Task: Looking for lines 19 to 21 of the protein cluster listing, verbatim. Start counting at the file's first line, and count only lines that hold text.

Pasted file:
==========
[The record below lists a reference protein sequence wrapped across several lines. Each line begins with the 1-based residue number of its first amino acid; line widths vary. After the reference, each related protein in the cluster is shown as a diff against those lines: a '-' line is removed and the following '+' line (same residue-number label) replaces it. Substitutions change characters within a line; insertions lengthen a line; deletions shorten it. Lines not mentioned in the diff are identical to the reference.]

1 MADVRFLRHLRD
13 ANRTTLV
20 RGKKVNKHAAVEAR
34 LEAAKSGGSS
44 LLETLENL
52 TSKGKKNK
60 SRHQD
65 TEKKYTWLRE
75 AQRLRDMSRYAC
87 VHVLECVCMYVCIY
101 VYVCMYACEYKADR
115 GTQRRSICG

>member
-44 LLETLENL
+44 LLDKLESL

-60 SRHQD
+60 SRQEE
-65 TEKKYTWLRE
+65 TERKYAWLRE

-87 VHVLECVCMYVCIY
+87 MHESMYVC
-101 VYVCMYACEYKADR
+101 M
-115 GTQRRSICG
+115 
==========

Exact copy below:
-65 TEKKYTWLRE
+65 TERKYAWLRE

-87 VHVLECVCMYVCIY